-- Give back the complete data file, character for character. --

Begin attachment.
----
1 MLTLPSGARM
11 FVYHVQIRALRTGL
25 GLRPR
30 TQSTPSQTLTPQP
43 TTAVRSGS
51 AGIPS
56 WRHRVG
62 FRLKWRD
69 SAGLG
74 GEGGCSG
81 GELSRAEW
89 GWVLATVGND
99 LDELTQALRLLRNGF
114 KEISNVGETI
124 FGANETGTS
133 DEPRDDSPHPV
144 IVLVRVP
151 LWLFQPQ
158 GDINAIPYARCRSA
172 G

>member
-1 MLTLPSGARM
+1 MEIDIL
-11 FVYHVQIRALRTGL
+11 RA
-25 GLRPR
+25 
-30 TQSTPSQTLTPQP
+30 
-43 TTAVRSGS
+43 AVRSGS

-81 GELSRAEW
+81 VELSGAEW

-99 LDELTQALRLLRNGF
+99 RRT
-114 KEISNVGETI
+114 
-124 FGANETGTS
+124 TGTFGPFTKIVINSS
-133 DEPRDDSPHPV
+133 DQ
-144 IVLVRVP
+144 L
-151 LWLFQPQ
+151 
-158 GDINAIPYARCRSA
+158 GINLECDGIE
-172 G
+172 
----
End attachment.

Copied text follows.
1 MLTLPSGARM
11 FVYHVQIRALRTGL
25 GLRPR
30 TQSTPSQTLTPQP
43 TTAVRSGS
51 AGIPS
56 WRHRVG
62 FRLKWRD
69 SAGLG
74 GEGGCSG
81 GELSRAEW
89 GWVLATVGND
99 LDELTQALRLLRNGF
114 KEISNVGETI
124 FGANETGTS
133 DEPRDDSPHPV
144 IVLVRVP
151 LWLFQPQ
158 GDINAIPYARCRSA
172 G

>member
-1 MLTLPSGARM
+1 MEIDIL
-11 FVYHVQIRALRTGL
+11 RA
-25 GLRPR
+25 
-30 TQSTPSQTLTPQP
+30 
-43 TTAVRSGS
+43 AVRSGS

-81 GELSRAEW
+81 VELSGAEW

-99 LDELTQALRLLRNGF
+99 RRT
-114 KEISNVGETI
+114 
-124 FGANETGTS
+124 TGTFGPFTKIVINSS
-133 DEPRDDSPHPV
+133 DQ
-144 IVLVRVP
+144 L
-151 LWLFQPQ
+151 
-158 GDINAIPYARCRSA
+158 GINLECDGIE
-172 G
+172 